Trimming trees
(Image credit: Washington State Department of Natural Resources ‘Wildfire fuel reduction’ video)

Some of the largest wildfires on record have swept across the West in recent years.

Restoring these areas and managing forests to prevent more dangerous fires is complicated, especially as the climate warms.

“A lot of our management has been designed up until now with the expectation of a stable climate. And that expectation is no longer accurate,” says Dan Siemann if the Washington State Department of Natural Resources. “And so we’re having to think about things like, ‘What species should we be planting here that can survive not only in our current climate, but in future climates?'”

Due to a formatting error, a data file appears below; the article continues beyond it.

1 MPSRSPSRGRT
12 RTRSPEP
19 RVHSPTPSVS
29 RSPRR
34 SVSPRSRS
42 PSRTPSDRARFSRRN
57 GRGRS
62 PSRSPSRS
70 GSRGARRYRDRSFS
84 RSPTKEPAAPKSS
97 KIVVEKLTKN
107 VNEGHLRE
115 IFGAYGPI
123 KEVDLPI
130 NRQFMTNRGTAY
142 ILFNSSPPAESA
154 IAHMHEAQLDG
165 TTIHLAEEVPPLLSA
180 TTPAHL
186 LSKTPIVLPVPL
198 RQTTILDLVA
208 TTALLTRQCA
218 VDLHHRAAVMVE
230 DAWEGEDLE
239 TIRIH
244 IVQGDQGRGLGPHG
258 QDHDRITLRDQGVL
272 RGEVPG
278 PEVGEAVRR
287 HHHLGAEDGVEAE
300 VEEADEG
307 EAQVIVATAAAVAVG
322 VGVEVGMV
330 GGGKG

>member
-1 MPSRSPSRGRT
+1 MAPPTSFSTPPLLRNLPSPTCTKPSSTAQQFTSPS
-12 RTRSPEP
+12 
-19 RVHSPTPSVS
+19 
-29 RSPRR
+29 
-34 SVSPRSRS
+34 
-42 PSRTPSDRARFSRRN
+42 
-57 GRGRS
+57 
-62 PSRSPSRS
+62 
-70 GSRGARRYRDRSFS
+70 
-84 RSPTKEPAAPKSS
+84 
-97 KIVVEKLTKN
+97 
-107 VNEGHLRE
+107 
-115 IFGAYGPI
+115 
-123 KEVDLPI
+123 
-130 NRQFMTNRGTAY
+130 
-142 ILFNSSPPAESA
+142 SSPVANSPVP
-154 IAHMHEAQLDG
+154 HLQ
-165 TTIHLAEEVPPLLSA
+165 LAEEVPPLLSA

To find solutions, agencies in California, Oregon, Washington, and British Columbia are collaborating. In a memorandum of understanding, the agencies pledged to share data and innovations.

The group is also exploring ways to offset the costs of forest management. For example, they’re looking for markets for wood from the small trees and branches that are cut when forests are thinned.

Siemann says he’s optimistic that by working together, the region can better adapt to global warming while saving time and money.

“We’re really learning from each other and advancing our effectiveness around this,” he says.

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Reporting credit: ChavoBart Digital Media.

Editor’s note: This article was updated July 20, 2020, to include Oregon, which was omitted in a previous version.

Topics: Food & Agriculture